Determining The Transaction Log Size

How to determine the Transaction Log file size.
Currently the OLTP database (SQL SERVER 2008) takes avg 5 million transaction each day and we have kept in simple recovery mode.We have like 3 month data retention  and the size of rthe db  is around 150G.In next couple of months we will be changing to full recovery mode with 12 month data retention (around 1 terabyte) and also implement transactional  Replication.
The log drive  currently sits on a 250G fibre channel drive.
How much would I need increase the size to fit in the above requirements?
Thanks
LVL 8
venk_rAsked:
Who is Participating?
I wear a lot of hats...

"The solutions and answers provided on Experts Exchange have been extremely helpful to me over the last few years. I wear a lot of hats - Developer, Database Administrator, Help Desk, etc., so I know a lot of things but not a lot about one thing. Experts Exchange gives me answers from people who do know a lot about one thing, in a easy to use platform." -Todd S.

chapmandewCommented:
Great question...but it is kind of guess work.  The reason I say that is because it depends on a few different things:
1.  how often are you going to be doing trans log backups?
2.  are you planning on having any long running transactions

The more often you do log backups, the more often the log is truncated (reused).

One important thing to note is that you want to keep the number of Virtual log files to a minimum..they'll be created when the log file is expanded...so, set the log file large (maybe 20gb or so to start) and have it grow in large increments.  Doing so will aid in recovery should you ever need to do so.

Here is a list of things that prevent log truncation:  http://msdn.microsoft.com/en-us/library/ms345414.aspx
0
venk_rAuthor Commented:
Thanks for the reply.
We are planning to do the log backups may be evry 2-3 hrs.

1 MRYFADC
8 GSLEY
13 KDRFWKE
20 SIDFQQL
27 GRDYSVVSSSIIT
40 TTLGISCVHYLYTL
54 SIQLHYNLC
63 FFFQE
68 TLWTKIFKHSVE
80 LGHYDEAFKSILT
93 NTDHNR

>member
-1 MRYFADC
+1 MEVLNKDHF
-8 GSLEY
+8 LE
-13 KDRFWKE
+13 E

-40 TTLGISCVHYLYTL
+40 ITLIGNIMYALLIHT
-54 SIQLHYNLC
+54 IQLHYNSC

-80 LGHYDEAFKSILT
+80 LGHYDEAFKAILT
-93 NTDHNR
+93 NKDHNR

And no , not much long running transactions.
Remember we are configuring transaction Replication.

Being said would it ok if I place it in a drive with say 400G in size?
0
chapmandewCommented:
I would imagine that would be fine, yes.  If it starts getting out of hand then I would start doing more frequent log backups.
0

Experts Exchange Solution brought to you by

Your issues matter to us.

Facing a tech roadblock? Get the help and guidance you need from experienced professionals who care. Ask your question anytime, anywhere, with no hassle.

Start your 7-day free trial
The Ultimate Tool Kit for Technolgy Solution Provi

Broken down into practical pointers and step-by-step instructions, the IT Service Excellence Tool Kit delivers expert advice for technology solution providers. Get your free copy for valuable how-to assets including sample agreements, checklists, flowcharts, and more!

venk_rAuthor Commented:
thanks for the reply
0
venk_rAuthor Commented:
thanks
0
chapmandewCommented:
You're welcome, but this was not a B answer.  
Tim
0
It's more than this solution.Get answers and train to solve all your tech problems - anytime, anywhere.Try it for free Edge Out The Competitionfor your dream job with proven skills and certifications.Get started today Stand Outas the employee with proven skills.Start learning today for free Move Your Career Forwardwith certification training in the latest technologies.Start your trial today
Microsoft SQL Server

From novice to tech pro — start learning today.